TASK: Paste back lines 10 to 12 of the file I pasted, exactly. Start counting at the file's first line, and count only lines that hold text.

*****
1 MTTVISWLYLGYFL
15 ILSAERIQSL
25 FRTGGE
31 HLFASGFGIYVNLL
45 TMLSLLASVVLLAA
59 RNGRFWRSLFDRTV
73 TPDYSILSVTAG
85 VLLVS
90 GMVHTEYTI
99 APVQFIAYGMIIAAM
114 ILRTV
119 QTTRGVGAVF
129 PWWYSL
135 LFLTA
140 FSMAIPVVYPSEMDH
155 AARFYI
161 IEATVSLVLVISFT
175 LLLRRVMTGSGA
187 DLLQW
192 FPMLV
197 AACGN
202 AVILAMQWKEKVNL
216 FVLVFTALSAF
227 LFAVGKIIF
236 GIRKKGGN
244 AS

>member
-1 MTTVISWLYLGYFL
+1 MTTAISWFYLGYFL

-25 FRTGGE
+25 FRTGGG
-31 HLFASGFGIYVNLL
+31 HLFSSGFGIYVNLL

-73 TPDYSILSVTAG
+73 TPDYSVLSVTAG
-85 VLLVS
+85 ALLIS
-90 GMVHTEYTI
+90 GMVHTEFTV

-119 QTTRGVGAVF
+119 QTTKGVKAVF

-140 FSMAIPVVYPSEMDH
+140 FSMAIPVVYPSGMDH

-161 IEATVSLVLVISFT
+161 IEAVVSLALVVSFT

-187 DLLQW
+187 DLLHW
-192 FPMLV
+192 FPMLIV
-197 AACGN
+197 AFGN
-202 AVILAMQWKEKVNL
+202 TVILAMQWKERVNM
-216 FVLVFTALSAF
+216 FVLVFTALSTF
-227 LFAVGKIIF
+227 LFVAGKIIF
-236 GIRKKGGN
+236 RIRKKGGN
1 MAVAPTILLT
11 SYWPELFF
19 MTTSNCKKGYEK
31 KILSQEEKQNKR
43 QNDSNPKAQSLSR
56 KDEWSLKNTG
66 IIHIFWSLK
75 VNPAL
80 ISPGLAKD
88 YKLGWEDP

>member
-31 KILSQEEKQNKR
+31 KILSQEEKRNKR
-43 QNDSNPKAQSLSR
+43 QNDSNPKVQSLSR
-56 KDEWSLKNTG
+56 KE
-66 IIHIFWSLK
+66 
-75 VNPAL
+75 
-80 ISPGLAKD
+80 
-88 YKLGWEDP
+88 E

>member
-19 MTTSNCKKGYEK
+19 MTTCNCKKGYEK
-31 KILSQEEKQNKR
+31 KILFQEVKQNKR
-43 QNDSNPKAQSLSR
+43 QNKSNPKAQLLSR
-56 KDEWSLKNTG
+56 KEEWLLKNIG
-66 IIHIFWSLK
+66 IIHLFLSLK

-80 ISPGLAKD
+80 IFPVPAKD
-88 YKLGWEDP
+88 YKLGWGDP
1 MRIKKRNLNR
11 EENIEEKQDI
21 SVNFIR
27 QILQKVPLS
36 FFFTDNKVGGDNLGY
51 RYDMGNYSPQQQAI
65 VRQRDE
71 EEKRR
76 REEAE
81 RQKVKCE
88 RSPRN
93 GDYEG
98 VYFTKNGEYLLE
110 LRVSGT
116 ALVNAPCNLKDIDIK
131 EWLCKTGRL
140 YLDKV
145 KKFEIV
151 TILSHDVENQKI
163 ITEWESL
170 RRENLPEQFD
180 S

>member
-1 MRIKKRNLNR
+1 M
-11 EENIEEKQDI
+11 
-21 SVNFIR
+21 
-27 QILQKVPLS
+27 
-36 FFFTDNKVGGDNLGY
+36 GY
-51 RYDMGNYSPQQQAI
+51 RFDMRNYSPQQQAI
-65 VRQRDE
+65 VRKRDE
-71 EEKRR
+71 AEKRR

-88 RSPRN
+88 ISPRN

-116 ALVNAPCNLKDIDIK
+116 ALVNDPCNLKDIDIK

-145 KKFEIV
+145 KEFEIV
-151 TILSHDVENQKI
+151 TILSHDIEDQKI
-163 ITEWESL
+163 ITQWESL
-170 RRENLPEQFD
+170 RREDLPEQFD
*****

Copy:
99 APVQFIAYGMIIAAM
114 ILRTV
119 QTTRGVGAVF